Ron wrote in asking for help with dog odor:
My dog, Barney, has has dry skin and flakes with a persistent wet dog smell — even after bathing. I supplement fish oil (4 capsules a day). Hair is growing in well (had some hair loss coming out of the shelter). Seems to be mildly itchy, no hot spots just dry and odorous. Barney is a pointer, shepherd mix 9 mos old. What do you think? Also, he eats no beef, corn, wheat, or preservatives – good food. Any suggestions?
I’m sure Ron is not alone in searching for the best remedies to remove bad dog smells, so I thought I’d share my best tips here for all dog owners who are dealing with the same thing: lingering doggie odors!
Feel free to pitch in with your own ideas and recommendations as well.
See my reply below…
Good Food Is A Good Start!
Ron, it sounds like you’re doing the right thing as far as what you’re feeding Barney!
Higher-quality foods mean a healthier dog on the inside. Plus, better foods help to alleviate the bad breath that many dogs typically have.
Unfortunately, some dogs are just a little drier and smellier than other dogs. Skin issues and coat issues vary from dog to dog.
For The Dry Skin…
The fish oil usually works great at preventing dry skin, among other things. But I’m wondering if the 4 caplets you’re giving might be too much. Perhaps that’s what’s causing the excessive dog odor? I don’t know this for sure, it’s just one theory worth exploring.
Have you tried olive oil in his dog food? That would also help to clear up any remaining dry skin issues. It worked well for our dog, and you can see (in the comments to that article) that it has worked for many other dog owners as well.
Also, keep your dog’s coat well-brushed. But don’t overdo it. I know it’s easy to get carried away sometimes.
For example, the Furminator is my all-time favorite dog brush. It works especially well with dogs that have an undercoat. Brushing with the Furminator is pretty much effortless, and my dog always begs me to continue brushing him longer — he likes it that much!
But brushing too frequently (or too hard) can make dry skin problems even worse. A dog needs just enough brushing to remove the loose, dry hair. Too much brushing exposes the skin to air all the time, which leads to even more dry skin and prevents the dog’s own body oils from keeping his coat healthy.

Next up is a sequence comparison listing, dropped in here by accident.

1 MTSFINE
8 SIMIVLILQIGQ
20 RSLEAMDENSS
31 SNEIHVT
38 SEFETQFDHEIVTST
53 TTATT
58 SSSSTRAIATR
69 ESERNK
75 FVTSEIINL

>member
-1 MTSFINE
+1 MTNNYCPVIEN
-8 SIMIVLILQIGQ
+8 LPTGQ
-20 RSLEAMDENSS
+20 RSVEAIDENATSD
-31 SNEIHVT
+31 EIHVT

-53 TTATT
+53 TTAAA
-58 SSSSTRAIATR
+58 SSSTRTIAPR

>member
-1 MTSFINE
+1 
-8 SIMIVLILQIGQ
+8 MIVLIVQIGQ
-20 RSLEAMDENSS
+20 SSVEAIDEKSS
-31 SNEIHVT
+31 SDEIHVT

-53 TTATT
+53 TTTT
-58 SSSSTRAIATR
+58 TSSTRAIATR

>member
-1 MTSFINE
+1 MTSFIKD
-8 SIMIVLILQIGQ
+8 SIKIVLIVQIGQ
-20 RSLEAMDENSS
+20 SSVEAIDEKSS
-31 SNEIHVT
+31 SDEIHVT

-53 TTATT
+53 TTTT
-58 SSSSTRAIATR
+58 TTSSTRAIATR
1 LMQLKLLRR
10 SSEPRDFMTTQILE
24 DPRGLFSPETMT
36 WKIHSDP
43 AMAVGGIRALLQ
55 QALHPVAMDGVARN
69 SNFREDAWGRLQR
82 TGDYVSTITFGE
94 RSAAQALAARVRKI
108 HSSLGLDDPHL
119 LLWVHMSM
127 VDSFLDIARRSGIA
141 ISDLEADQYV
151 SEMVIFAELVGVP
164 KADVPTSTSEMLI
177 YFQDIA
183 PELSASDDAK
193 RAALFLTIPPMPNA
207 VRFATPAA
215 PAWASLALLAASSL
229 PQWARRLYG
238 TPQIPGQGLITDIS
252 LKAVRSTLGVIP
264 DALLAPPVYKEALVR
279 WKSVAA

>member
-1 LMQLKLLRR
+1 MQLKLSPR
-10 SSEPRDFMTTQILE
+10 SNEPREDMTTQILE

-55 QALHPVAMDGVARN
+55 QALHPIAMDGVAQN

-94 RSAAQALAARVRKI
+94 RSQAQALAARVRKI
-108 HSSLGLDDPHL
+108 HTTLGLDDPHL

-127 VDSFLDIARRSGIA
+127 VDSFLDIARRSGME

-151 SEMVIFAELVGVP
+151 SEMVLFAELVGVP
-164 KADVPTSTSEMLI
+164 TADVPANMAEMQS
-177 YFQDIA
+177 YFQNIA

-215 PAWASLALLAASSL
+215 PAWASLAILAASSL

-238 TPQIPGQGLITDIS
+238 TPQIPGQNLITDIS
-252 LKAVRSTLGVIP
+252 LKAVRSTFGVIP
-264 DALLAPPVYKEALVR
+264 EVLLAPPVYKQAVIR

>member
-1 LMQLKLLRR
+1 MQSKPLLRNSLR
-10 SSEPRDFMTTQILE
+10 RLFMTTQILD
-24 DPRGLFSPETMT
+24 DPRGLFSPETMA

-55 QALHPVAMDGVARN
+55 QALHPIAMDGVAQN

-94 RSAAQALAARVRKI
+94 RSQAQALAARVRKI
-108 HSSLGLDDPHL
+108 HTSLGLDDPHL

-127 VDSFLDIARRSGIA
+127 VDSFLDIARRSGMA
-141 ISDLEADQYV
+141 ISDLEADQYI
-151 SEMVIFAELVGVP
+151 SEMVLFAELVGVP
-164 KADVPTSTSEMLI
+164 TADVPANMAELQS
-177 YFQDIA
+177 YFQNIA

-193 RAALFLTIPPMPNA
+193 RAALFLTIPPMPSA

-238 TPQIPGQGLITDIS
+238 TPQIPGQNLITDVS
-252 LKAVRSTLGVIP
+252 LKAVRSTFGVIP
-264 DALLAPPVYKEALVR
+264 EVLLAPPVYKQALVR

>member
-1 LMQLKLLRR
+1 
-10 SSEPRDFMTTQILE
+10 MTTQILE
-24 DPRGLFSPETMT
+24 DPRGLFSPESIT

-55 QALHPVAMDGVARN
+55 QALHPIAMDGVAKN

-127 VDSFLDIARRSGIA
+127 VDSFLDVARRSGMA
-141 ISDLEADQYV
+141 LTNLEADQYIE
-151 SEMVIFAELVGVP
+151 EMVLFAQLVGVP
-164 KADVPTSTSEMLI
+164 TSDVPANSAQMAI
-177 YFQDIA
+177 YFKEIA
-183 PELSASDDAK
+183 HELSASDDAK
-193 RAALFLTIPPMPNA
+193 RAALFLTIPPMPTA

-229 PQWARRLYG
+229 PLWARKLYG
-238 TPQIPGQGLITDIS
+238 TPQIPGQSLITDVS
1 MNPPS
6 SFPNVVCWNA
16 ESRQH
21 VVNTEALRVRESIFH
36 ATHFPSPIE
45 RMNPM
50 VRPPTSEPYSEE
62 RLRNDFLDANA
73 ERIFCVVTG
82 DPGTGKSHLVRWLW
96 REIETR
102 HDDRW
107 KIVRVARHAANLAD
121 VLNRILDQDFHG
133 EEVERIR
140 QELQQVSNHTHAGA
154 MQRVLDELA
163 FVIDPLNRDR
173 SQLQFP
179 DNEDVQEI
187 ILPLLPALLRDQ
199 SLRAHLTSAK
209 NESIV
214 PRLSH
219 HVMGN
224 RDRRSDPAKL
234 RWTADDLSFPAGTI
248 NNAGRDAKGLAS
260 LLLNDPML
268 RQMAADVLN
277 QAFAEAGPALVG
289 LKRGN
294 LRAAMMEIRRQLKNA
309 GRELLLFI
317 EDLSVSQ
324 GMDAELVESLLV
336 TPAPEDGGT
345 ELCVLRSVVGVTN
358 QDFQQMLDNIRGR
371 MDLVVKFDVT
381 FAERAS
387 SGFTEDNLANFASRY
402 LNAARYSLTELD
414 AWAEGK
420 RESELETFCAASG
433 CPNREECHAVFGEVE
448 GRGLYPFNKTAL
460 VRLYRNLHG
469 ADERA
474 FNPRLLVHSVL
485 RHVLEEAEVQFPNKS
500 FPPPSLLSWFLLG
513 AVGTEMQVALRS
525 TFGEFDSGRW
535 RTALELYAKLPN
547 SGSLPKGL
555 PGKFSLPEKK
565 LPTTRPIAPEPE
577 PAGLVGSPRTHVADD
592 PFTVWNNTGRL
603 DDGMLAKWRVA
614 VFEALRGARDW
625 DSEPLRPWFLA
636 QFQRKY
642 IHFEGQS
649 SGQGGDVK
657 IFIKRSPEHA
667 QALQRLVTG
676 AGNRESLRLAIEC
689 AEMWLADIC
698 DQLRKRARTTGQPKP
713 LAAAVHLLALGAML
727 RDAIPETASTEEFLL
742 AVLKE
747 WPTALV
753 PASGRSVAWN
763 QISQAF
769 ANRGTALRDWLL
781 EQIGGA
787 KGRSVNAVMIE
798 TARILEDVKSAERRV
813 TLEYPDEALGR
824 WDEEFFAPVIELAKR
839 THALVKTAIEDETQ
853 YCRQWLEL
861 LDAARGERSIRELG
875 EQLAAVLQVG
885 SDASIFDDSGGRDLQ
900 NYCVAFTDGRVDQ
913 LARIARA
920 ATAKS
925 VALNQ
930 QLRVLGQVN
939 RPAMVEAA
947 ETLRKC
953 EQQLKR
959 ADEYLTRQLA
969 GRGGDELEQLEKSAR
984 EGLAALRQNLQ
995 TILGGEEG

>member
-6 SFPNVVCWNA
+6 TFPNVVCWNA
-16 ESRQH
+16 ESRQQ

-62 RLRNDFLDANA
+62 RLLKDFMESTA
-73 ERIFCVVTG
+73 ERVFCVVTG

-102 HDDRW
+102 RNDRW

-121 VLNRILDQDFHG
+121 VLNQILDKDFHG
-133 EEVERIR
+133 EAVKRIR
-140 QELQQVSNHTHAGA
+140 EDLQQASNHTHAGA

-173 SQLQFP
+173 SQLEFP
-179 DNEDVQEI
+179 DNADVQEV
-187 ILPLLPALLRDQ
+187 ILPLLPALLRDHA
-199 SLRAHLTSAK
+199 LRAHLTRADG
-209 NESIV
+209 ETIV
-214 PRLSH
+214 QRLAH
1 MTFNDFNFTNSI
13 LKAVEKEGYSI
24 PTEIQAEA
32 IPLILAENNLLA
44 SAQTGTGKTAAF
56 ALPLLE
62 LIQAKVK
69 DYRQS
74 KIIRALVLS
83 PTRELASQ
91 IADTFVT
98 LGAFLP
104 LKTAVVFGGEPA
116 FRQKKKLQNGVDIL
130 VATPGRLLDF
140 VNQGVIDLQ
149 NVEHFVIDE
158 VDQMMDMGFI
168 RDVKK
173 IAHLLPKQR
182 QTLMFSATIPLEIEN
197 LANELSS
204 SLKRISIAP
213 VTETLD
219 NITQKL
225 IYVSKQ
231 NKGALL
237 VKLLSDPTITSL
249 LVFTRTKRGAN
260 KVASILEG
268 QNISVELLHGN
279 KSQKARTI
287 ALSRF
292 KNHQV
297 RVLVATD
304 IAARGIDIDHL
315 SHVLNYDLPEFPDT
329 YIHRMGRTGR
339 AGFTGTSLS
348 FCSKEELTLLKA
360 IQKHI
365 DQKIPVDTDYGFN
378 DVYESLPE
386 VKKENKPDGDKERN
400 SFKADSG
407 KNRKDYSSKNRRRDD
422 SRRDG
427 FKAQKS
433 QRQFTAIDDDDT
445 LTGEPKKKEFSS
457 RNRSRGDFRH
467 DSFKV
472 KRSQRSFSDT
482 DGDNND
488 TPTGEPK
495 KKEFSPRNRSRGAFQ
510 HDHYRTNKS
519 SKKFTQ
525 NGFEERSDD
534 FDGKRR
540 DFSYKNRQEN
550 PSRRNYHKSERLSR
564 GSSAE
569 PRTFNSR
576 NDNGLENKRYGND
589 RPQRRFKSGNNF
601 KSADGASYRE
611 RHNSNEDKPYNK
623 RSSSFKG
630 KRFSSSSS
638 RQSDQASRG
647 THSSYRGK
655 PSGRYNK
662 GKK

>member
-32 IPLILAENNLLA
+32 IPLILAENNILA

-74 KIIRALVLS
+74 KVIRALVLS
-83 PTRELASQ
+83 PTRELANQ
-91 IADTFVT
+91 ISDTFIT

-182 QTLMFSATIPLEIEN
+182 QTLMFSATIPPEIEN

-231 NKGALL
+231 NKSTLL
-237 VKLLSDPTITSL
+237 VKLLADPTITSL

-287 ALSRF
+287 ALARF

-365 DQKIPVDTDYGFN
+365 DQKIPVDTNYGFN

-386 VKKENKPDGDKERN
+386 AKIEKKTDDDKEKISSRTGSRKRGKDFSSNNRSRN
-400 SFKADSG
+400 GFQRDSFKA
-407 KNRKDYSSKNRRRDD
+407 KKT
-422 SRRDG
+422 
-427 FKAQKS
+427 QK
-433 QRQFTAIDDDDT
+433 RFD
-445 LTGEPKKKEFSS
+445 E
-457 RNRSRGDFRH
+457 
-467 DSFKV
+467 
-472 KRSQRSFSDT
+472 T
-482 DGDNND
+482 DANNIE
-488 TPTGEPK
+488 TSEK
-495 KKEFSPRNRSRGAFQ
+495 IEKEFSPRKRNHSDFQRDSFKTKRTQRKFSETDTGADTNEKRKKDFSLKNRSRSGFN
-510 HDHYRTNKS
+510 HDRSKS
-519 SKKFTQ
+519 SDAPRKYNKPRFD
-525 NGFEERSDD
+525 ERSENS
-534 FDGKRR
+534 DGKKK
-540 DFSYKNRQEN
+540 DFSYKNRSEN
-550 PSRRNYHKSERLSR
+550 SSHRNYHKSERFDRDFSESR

Just the same, bathing your dog too frequently can lead to dry skin as well. Too much bathing strips away your dog’s natural body oils.
As For The Doggie Odors…
A cheap remedy would be to pat your dog down with baking soda. Baking soda absorbs odors quite well and doesn’t have any harmful ingredients in it.
Or, you could try what works to remove skunk smell from dogs!
Of course, there are spray-on doggie deodorizers too. These are available at all pet stores. Just make sure you get one that’s safe for use on a dog’s skin. (Some are for carpets and pet cages instead.) I’ve tried a few of the spray-on dog deodorizers in the past. My favorite is actually a waterless shampoo that I use as a deodorizer on occasion — since no rinsing is required.
To help with the smell immediately after bathing, you might want to try an aromatherapy-based dog shampoo. Here’s the one I use. That company is out of business now, but you can find similar ones on the market these days. Dog aromatherapy shampoos are available at most bigger pet stores (and possibly in a Whole Foods store’s pet section or body section).
There are also citrus-based dog shampoos. Citrus is known for being a good dog deodorizer. I once bought a gallon-size jug of citrus dog shampoo from a pet store. It worked pretty well, but the aromatherapy shampoos are my favorite.
Well, that’s about the extent of my knowledge on dog odor, based on personal experience.
How To Remove Dog Odor
Following are some tips for removing dog odor from other dog owners and veterinary experts: